Contralateral esophagus–sparing technique in locally advanced lung cancer treated with chemoradiation

JAMAKamran SC, Yeap BY, Ulysse CA, et al. | June 18, 2021

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In this study of patients with locally advanced non–small cell lung carcinoma (with or without solitary brain metastasis) or limited-stage small cell lung carcinoma with gross tumor within 1 cm of the esophagus, researchers investigated if formalized sparing of the contralateral esophagus (CE) was related to a decreased risk of severe acute esophagitis, given severe acute esophagitis is encountered in up to 20% of cases with locally advanced lung cancer managed with chemoradiation therapy to at least 60 Gy once daily. Interventions included intensity-modulated radiation therapy to 70 Gy at 2 Gy/fraction concurrent with standard chemotherapy with or without adjuvant durvalumab. To guide a steep dose falloff gradient, esophageal wall contralateral to gross tumor was contoured as an avoidance structure. Experts prioritized target coverage over CE sparing, and 70 Gy and at least 63 Gy had to cover 99% of internal and planning target volumes, respectively. Findings of this phase 1 nonrandomized clinical trial revealed decreased risk of esophagitis in relation to the CE-sparing technique use in patients managed uniformly with chemoradiation therapy (to 70 Gy), with no grade 3 or higher esophagitis despite tumor within 1 cm of the esophagus. This technique may be translated into clinical practice.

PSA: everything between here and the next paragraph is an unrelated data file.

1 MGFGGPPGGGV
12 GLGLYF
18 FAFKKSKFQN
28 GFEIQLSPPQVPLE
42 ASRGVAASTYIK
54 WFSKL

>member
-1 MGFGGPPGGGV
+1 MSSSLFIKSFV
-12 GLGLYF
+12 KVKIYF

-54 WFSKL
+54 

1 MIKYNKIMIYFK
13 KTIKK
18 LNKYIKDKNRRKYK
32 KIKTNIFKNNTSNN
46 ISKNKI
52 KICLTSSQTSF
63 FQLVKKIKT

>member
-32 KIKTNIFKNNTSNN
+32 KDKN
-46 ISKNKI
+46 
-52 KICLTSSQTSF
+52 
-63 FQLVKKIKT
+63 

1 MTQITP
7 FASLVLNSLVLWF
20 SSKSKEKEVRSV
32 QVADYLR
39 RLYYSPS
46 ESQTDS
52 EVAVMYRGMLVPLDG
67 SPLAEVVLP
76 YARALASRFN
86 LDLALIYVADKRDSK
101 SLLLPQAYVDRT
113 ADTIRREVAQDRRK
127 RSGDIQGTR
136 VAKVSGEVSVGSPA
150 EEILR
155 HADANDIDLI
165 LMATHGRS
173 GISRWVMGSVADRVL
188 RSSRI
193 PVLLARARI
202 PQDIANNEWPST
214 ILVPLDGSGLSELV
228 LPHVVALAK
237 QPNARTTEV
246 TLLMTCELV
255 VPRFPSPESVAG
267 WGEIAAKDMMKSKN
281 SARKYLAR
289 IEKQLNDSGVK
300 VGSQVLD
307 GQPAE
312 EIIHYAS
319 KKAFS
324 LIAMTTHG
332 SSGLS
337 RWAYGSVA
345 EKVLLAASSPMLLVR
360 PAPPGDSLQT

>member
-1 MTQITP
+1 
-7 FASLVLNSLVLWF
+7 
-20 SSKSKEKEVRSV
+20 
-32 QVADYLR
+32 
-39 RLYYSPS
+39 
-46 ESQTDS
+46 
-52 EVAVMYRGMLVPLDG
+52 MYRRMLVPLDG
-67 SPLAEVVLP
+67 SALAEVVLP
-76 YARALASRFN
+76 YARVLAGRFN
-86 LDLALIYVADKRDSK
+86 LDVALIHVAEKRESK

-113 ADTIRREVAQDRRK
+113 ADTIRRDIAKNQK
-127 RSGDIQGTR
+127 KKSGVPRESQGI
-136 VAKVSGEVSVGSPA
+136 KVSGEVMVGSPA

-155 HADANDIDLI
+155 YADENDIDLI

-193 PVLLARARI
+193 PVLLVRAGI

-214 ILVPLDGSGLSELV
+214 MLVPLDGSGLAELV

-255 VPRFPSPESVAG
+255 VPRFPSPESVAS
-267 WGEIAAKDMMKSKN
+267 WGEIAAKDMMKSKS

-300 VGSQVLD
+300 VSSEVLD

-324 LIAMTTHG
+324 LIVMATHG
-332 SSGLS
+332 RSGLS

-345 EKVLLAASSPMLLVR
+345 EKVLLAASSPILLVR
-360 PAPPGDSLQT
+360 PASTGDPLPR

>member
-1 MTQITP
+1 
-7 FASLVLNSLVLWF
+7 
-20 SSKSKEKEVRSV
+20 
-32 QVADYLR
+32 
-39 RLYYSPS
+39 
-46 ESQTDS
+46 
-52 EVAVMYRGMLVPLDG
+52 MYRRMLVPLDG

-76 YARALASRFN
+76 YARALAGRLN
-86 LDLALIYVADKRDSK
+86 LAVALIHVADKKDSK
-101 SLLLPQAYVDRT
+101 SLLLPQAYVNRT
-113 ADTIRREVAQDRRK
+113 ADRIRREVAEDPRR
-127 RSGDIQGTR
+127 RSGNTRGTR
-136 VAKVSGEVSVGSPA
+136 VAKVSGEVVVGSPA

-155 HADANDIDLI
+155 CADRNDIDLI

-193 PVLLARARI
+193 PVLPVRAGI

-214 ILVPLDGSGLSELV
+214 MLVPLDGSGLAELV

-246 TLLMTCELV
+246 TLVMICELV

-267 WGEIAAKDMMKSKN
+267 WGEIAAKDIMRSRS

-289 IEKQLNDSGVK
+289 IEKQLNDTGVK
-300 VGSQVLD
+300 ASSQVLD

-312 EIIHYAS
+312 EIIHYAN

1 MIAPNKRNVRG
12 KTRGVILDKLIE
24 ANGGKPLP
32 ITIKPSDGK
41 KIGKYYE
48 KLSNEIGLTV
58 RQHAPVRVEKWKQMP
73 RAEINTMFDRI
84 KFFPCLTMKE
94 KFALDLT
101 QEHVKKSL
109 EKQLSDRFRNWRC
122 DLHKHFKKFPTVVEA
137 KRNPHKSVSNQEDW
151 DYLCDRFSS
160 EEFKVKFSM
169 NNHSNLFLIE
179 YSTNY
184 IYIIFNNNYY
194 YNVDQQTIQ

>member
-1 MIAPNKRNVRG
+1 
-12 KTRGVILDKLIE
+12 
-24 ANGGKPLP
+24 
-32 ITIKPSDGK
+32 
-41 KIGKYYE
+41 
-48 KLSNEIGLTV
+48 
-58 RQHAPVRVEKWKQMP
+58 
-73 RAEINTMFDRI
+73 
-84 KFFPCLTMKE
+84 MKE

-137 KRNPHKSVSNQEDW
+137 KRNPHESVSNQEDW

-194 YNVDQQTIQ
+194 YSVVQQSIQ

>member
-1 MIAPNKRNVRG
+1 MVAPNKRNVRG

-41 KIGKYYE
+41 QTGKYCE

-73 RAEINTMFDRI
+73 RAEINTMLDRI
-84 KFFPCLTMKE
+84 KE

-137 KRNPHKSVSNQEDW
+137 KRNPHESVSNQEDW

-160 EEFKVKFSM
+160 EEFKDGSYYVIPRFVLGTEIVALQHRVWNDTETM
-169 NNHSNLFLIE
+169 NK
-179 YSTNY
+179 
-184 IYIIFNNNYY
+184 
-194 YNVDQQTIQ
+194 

Read the full article on JAMA

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